Display case for terracotta pottery pottery

Making a display case for queimada earthenware pot

When my parents had the rural house here in Galicia, I had to spend a couple of summers attending to the visitors we had, who were mainly from other communities in Spain.aqui And as many know our customs, there was always someone who asked if we knew how to make queimada, so I also had to buy the typical clay pot.

I really started making queimadas during the year I lived in Castellón de la plana, and in the rural house I improved my technique enough to be happy with the “concoction” I get, but lately that baked clay pot sees little aguardiente. Although maybe someday I’ll dust it off to show you how to make a Galician queimada. But better than having to dust it off is to make it a display case where it can be stored, but in plain sight, ready to start burning as soon as it is needed. so let’s start by making a showcase structure with some square section slats.

In the video you have all the manufacturing of this showcase, from beginning to end. And here you have the link to the second part of this post, with more explanations, photos and another video where I make a small review of the manufacture of this small wooden furniture.

How to cut the parts of a display case

Cut strips of the same size

To make this display case, I use 34×34 millimeters square section slats that I cut in the table saw to the length I need: 4 equal 30cm long slats for the vertical pieces and 8 equal 40cm long slats for the horizontal pieces of the showcase structure. With the cutting carriage and a stop I can cut slats of the same size with the table saw.

Cutting rabbet and glazing beads with the emsa saw

Also with the table saw, I am going to cut a 15x15mm rabbet all along the length of all these pieces.

Lowered strips and glazing beads for the windows

In this way I also get 13x13mm strips that I can use as glazing beads for the glass of the display case (the saw blade is about 2mm thick).

Cut a box at one end of the slats.

Now, at one end of the 8 pieces of 40cm long and with the help of my small carriage on the table saw, I am going to cut another rabbet. This allows me to close, at the joints of each three pieces, the first rabbet cut lengthwise for the crystals. You can see better how the three pieces of each corner are joined in one of the following photos and in the video.

How to make the tubular joints

Number all joints before drilling holes for the tubulars

Now I can place in position all the pieces of the structure of this showcase and number all the joints. And I also want to draw an arrow on each side so I know where to drill the holes for the dowels. In the 40cm pieces the holes will be in the head of the slats, while in the 30cm pieces they will be in the side. This way I know in which areas I have to drill the holes for the tubulars with the pillar drill.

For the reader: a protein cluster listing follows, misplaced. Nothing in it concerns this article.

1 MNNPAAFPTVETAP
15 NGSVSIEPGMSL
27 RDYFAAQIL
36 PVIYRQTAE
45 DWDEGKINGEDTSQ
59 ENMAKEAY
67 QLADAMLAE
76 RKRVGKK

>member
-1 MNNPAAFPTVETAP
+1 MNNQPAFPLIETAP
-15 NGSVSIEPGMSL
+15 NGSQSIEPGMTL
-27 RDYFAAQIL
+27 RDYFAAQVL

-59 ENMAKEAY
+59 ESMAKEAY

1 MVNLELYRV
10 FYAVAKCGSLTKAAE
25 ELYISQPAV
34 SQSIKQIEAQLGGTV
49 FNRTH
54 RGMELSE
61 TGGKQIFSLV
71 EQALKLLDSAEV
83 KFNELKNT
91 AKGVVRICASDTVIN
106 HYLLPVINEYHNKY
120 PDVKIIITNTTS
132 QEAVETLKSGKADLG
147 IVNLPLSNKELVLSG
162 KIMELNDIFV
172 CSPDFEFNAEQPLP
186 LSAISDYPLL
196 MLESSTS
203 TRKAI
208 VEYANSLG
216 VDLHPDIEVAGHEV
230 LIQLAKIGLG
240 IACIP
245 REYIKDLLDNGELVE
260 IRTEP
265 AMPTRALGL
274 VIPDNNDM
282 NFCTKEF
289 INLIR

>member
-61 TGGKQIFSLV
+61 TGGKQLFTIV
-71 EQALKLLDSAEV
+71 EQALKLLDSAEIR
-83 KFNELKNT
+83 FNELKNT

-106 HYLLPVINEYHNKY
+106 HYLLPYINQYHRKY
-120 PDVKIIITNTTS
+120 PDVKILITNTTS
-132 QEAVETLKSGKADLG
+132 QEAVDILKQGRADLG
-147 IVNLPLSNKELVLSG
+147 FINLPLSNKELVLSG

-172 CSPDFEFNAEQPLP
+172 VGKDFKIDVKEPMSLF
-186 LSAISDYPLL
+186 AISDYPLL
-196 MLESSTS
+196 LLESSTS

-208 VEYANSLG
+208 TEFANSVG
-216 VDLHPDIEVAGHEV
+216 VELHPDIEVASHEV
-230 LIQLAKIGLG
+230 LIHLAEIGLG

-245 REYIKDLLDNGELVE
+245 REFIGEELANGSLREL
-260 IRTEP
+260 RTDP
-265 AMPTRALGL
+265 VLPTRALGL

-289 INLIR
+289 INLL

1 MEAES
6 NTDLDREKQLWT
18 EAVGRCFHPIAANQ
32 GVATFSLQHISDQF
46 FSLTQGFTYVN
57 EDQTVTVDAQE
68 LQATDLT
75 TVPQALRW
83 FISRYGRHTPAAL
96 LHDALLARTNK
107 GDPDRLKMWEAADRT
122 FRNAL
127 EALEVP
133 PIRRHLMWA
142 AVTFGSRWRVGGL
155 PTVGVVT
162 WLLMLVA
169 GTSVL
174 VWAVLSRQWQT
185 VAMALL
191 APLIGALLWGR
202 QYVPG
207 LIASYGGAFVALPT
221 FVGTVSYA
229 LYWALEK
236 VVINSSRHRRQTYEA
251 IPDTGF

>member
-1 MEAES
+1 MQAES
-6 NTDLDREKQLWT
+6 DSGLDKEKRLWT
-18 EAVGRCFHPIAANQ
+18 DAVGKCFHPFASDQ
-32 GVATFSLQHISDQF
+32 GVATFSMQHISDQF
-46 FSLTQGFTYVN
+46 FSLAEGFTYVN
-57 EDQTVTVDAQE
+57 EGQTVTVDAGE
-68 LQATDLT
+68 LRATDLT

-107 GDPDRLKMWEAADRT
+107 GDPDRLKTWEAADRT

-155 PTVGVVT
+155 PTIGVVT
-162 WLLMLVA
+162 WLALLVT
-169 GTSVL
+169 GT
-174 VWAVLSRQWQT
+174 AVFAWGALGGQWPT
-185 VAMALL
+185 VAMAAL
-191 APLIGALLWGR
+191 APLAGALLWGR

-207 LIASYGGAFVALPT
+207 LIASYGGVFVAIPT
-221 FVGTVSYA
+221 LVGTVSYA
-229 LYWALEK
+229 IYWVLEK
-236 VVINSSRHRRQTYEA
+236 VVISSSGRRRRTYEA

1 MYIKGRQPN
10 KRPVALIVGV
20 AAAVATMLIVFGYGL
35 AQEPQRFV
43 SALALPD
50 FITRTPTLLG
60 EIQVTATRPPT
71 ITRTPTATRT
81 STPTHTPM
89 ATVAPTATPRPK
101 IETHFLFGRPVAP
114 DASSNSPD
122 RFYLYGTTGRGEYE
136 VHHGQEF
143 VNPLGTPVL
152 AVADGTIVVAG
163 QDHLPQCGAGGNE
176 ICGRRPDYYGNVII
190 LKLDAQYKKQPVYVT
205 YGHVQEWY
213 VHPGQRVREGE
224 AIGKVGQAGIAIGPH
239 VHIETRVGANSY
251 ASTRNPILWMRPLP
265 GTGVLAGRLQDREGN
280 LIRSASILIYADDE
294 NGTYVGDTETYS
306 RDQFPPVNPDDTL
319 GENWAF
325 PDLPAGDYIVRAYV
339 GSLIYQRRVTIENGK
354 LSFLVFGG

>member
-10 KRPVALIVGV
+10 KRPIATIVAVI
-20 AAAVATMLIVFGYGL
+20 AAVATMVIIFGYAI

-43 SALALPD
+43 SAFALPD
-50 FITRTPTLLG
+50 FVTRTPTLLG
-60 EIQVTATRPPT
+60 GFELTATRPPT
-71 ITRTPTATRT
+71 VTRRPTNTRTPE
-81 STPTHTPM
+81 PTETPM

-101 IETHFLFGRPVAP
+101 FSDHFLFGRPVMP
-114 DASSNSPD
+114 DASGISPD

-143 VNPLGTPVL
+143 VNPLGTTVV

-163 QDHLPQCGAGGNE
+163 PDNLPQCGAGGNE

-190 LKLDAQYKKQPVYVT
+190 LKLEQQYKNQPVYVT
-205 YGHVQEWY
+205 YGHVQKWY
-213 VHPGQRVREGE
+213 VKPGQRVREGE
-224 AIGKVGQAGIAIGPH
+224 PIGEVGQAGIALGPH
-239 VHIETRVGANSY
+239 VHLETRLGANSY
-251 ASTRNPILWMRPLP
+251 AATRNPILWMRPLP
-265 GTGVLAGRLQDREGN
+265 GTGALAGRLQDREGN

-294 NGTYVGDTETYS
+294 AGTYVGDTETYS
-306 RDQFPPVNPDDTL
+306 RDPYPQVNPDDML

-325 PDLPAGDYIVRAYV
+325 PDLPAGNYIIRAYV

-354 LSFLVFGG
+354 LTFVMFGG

With the vertical table of the pillar drill and the help of my simple depth stop, I drill a couple of holes in both heads of the 40cm slats.

Use centering pins to mark where to drill for doweled joints

And with a pair of metal centerers and the help of another frame lath where to drill the holes in the sides of the 30cm laths. Carefully, trying to be precise and following the numbering I drew on the joints, otherwise it will be very difficult to fit the doweled joints of the pieces of this showcase structure.

Holes for tubular holes in the horizontal beams

In one of the ends of the 40cm slats, in the one with the flat head, I drill a third hole to insert another tubing.

Carefully following the numbering mark where to drill the other hole for these third tubing, matching these holes in the small piece that protrudes at the other end of these slats.

Holes and wooden dowels in the vertical parts of the showcase

The photo shows the holes drilled in the sides of the 30cm pieces that will go vertically in the structure of this display case. And that little drill mark you see is what remains after drilling the hole in the piece that protrudes into the head of the slats. In the video you can see better the whole procedure and the order in which I drilled all these holes to make the joints with wooden dowels.

Assembling the parts of this display case structure

Gluing and strapping of this display case structure

Once all the holes for the tubular joints have been drilled, I can glue this display case structure. For me the most comfortable way is always to use tightening straps, like those from Wolfcraft, to hold everything while the glue dries. But if you look at the photo, I’m only tightening half of the joints. Leaving the structure as it is in the photo, the webbing should be horizontal, to tighten all the joints at the same time.

Making window frames and base of display case

With 44×22 millimeter strips I make two squares in the shape of a frame with mitered joints at the corners. The side length of these squares is equal to the base dimension of the structure plus 12mm. These squares will be the base and top window of this display case structure and protrude 6mm all the way around the display case.

Follow these links to see all the parts on how to make this display case for the queimada pot:

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